A quick note to say that notes on Desire of the Nations chapter 2 are in the works.
In the meantime I want to mention another book that is currently shaking me up. To Change the World: The Irony, Tragedy, and Possibility of Christianity in the Late Modern World by James Hunter, a professor at UVA. The title tells us that he is biting off more than he can chew. It is essentially three extended essays. I’m most of the way through the first, in which Hunter describes the current Christian views concerning transformation of culture – the need and the means. He explains (correctly, I think) that American Christians view culture as a matter of ideas and worldviews, and understand cultural transformation to be something that can happen relatively quickly if Christians adhere to a deeply biblical worldview. Further, Christians tend to think of cultural transformation as primarily political. Hunter goes on to make the case that this view of culture and cultural change is deeply mistaken: major shifts are generally led not by ordinary people but by elites.
So far I am finding this analysis both refreshing and painful. Refreshing because it puts paid to the notion that if we just perfect our worldview (through worldview camps, reading the right books, or whatever) and “take a stand” (through political lobbying and involvement) we can “take back America” or the world or whatever. Painful because on some level my ego wants to feel like I’m changing the world. I’ll keep you posted.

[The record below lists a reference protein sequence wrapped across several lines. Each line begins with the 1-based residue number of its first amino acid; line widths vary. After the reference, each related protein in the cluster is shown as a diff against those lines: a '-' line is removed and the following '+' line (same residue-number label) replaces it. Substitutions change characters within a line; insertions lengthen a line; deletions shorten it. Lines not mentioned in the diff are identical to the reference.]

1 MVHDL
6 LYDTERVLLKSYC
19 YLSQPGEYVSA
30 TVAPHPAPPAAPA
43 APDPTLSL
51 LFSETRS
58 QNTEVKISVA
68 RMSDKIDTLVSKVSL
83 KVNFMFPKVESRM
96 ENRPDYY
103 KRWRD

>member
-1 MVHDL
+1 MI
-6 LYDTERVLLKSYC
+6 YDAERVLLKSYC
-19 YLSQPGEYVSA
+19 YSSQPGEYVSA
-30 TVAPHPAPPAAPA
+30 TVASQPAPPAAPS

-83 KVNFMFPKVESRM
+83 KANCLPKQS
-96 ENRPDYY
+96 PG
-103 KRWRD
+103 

In the meantime, it is Christmas. Listening to Annie Lennox’s new album, A Christmas Cornucopia, I am struck with how many of the old carols (“God Rest Ye, Merry Gentlemen”, “As Joseph Was A Walking”) focus on the fact that this newborn baby is born to be king.
This night shall be the birth time
Of our gracious Heavenly King;
He neither shall be born
In housen nor in hall,
Nor in the place of Paradise,
But in an ox’s stall.
Amen. The child in the trough shuts the mouths of kings. He alone is the innocent judge. He reveals God’s justice and mankind’s injustice. He reveals God’s might in his own weakness.